You may have difficulty making Atariwriter communicate with your Epson printer. This is because it needs some additional instructions to know what to send to produce the various styles of type. There are programs like the Print Driver Construction Set-for Atariwriter from the Atari Program Exchange which allow you to configure Atariwriter to your Epson printer.


(CTRL)F/O Controlling Your Epson Printer (CTRL)F/0

        The (CTRL)F indicates that you want to set the Print Pitch. To set the pitch at five characters per inch (Expanded mode), you must select the (O)ptional pitch which is defined as 5 cpi. At the end of the line, you press (CTRL)F to enter the Print Pitch selection mode again. Now you want to return to the standard 10 cpi printing mode. Press 0 (zero) to indicate you want 10 cpi.
        PaperClip allows much more variety in printer output than Atariwriter. Using the already identified control codes for the MX80 and FX-80, you can print in Bold Face, Italic, Underline, Superscript, Subscript, as well as the already explained print pitches.

(CTRL) B    Bold Face

(CTRL) I    Italic

(CTRL) U    Underline

(CTRL) S    Super/Subscripts

Printed on the Epson Printer

Controlling Your Epson Printer (Expanded)

Producing professional-looking documents with your Epson printer can be easy. All that it requires is a working knowledge of the necessary control codes for your printer, an understanding of how to use those control codes within your word processor, and a little bit of practice.
        Your Epson printer is quite a versatile computer. It has SelecType features that allow it to print in a wide variety of type styles. It can also be controlled from your Atari computer to print in EXPANDED and compressed print.

Figure 5.1

This is how this document would appear when typed into the Atariwriter word processor:

Figure 5.2

This is how it would appear when typed into the PaperClip word processor:

Figure 5.3


Integrating the SelecType feature with your word processor can be a bit more complicated. It is best explained on two levels.
        The first level of using SelecType with your word processor entails simply setting your desired print style and then printing a document. It is the same process as explained in Chapter 4. Prepare your document, set SelecType for the desired type face, and start printing.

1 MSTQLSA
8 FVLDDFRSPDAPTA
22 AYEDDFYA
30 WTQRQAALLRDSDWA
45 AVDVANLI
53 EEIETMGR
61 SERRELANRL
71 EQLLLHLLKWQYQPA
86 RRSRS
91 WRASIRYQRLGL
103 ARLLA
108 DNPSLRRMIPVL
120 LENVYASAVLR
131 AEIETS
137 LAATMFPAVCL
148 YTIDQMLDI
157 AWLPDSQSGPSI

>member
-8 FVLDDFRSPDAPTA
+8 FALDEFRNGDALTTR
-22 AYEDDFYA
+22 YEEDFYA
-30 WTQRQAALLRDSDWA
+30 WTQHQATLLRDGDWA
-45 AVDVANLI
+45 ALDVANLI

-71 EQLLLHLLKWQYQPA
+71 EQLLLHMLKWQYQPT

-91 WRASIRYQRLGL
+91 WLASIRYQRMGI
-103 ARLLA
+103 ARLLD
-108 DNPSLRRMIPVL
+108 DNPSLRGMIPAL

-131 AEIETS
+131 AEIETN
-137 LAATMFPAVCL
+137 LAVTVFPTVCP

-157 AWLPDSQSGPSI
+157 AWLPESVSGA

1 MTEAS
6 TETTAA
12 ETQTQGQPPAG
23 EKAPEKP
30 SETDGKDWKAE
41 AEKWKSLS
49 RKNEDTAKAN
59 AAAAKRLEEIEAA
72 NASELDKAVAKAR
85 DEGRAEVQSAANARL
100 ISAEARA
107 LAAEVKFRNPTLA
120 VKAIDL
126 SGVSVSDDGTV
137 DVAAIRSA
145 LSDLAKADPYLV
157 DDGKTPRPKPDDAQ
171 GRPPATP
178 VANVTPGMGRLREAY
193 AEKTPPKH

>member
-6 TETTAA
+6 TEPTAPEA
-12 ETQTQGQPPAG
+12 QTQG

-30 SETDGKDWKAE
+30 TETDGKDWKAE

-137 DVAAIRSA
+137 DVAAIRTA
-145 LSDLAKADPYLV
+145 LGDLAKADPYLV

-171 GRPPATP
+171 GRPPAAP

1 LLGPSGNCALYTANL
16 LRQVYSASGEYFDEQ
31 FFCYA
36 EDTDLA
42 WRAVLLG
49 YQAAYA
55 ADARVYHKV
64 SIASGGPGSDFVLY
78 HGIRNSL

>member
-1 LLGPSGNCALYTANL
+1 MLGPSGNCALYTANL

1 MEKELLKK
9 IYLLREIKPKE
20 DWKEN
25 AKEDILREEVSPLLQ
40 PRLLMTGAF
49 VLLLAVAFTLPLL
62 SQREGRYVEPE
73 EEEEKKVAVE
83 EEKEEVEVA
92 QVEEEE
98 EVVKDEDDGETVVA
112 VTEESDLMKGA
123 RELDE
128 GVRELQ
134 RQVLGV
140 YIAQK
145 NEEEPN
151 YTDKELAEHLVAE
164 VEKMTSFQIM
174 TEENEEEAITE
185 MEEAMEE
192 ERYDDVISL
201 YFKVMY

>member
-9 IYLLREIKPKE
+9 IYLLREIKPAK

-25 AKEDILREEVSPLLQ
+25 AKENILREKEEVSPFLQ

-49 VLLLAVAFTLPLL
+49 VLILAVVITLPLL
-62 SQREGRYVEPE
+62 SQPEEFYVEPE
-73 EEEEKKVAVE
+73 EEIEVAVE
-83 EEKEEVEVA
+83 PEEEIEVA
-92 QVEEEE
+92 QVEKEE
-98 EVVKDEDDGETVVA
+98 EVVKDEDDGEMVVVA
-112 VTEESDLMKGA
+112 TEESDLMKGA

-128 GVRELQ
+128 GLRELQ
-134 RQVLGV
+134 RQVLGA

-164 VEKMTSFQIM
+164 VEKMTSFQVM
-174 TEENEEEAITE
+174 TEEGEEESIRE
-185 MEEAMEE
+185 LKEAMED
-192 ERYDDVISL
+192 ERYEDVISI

The second level of using SelecType with your word processor is a bit trickier. It involves mixing fonts on the same page. This can produce pages that are interesting to see as well as easier to read. It takes a bit more work, but the results are worth it.


Mixing type styles on a page using SelecType involves a three-step process. You must first stop the printer at the point where you wish to change the print mode, then you must reset the SelecType controller to the desired type style, and finally you must restart the printer until the next change is needed at which point the process is repeated. This may sound cumbersome at first, but once you master a few tricks it should be as easy as falling off of a platen.
        Let's suppose you have a document which you want to print in NLQ type style, but in the center of the page there is a paragraph you would like in compressed mode. Begin by setting your printer to NLQ style printer and then start your printing.
        Your document will begin printing in the NLQ mode. But you want to change the type style halfway down the page. This means you must stop the printer before it reaches that point so that you may change the setting. Watch carefully, and when the print head reaches the correct spot, press the On-Line button. This will cause your printer to stop. Once stopped, your printer is ready for more instructions. This way is effective but not always accurate.
        A more efficient manner for stopping your printer at precisely the correct spot is to include a command within your document. This command will tell your computer to stop sending information to your Epson printer when it reaches that point and wait for further instructions. Some word processors even allow you to insert a message which will appear on the screen reminding you of what must be done when the printing pauses.
        Thank goodness for little favors...
        As with all printer control commands, telling your printer to pause is accomplished differently with different word processors. Atariwriter doesn't provide this capability, but PaperClip uses the command:

        (CTRL)Z W

        Place (CTRL)Z W in your document where you want to change print settings. Your printer will stop and wait for you to make the necessary changes before you start it off again by pressing the START key.
        Once you've stopped the printer, you must reset the settings. This process would be quite impractical and in some cases impossible if resetting the printer could only be accomplished by turning your printer off and then on again. Most word processors discontinue sending information to a printer after it realizes that the printer has been turned off.
        Have no fear!! There is another way.
        The SelecType feature is equipped with a reset capability. While the other SelecType options are set by pressing the On-Line button a specified number of times, the reset function is activated by not pressing the On-Line button at all. This means that you turn SelecType on in the usual manner but instead of selecting a print function by pressing the On-Line button, press the Form Feed, and then the Line Feed buttons to erase any SelecType setting that is presently in the printer. Pressing the On-Line button then brings your printer back On-Line.
        To reset the SelecType feature on your Epson printer:

1) Press the On-Line and Form Feed buttons simultaneously. This will cause your printer to beep.
2) DON'T select a print function by pressing the On-Line button.
3) Set the function by pressing the Form Feed button once.
4) Press the Line Feed button once.
5) Press the On-Line button one last time to put your Epson printer back on line so it may communicate with your computer.